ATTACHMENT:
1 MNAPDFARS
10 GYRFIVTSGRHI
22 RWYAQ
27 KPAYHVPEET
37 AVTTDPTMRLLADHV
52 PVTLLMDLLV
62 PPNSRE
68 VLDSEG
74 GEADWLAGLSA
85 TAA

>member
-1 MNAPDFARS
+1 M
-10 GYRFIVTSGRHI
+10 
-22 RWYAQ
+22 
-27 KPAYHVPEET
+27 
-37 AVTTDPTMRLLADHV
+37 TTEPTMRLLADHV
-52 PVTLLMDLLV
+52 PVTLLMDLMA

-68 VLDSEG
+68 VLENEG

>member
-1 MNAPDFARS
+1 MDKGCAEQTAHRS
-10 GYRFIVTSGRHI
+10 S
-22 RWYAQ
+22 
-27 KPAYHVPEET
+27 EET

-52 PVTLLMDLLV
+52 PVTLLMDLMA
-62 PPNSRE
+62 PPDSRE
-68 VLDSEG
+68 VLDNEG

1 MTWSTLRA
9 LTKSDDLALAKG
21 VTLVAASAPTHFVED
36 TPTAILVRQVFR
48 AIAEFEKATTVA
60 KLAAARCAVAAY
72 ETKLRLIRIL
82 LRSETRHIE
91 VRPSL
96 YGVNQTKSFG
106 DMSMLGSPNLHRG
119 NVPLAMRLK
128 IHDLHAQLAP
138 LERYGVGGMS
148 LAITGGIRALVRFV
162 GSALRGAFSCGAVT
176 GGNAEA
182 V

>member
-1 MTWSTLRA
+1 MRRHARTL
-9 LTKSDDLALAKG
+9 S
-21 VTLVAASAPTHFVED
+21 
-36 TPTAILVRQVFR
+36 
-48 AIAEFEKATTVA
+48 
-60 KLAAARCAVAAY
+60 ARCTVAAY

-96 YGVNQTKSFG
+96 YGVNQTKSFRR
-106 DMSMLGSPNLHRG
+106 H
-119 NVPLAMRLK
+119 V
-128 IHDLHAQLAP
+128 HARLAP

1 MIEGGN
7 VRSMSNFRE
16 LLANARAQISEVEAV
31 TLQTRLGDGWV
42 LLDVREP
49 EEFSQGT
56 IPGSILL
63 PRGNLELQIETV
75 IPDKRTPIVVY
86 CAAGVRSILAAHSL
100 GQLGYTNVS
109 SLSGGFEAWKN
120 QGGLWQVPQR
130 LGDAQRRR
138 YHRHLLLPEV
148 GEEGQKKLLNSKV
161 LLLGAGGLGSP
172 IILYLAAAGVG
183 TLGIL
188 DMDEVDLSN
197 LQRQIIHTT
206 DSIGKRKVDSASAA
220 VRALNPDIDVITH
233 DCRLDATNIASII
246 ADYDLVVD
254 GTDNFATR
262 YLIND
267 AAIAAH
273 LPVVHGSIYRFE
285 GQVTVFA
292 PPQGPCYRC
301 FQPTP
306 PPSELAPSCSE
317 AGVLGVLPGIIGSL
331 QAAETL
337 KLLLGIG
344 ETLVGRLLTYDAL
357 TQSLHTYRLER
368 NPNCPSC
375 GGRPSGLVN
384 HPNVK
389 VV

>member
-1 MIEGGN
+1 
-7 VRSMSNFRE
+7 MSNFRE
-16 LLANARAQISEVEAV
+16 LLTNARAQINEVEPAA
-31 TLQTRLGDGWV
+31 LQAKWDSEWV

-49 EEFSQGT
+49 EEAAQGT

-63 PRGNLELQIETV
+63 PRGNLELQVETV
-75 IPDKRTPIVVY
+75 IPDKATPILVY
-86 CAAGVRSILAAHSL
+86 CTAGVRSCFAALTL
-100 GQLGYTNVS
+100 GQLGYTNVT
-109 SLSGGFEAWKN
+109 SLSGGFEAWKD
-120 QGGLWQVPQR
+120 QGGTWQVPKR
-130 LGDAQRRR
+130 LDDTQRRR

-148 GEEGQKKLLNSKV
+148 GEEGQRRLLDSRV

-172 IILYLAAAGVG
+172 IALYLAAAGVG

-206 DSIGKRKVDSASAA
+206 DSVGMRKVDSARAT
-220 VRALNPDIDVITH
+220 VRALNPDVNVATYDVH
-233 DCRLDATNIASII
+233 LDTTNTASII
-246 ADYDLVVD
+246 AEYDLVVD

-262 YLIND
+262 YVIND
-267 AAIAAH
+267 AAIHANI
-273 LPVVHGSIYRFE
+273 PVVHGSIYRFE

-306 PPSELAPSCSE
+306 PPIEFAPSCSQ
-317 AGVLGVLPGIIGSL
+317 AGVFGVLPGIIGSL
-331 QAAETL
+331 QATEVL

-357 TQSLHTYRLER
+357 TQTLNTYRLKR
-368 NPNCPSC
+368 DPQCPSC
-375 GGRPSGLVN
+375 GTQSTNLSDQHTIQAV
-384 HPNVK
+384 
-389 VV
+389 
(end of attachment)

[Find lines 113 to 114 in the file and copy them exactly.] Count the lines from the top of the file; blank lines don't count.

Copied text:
317 AGVLGVLPGIIGSL
331 QAAETL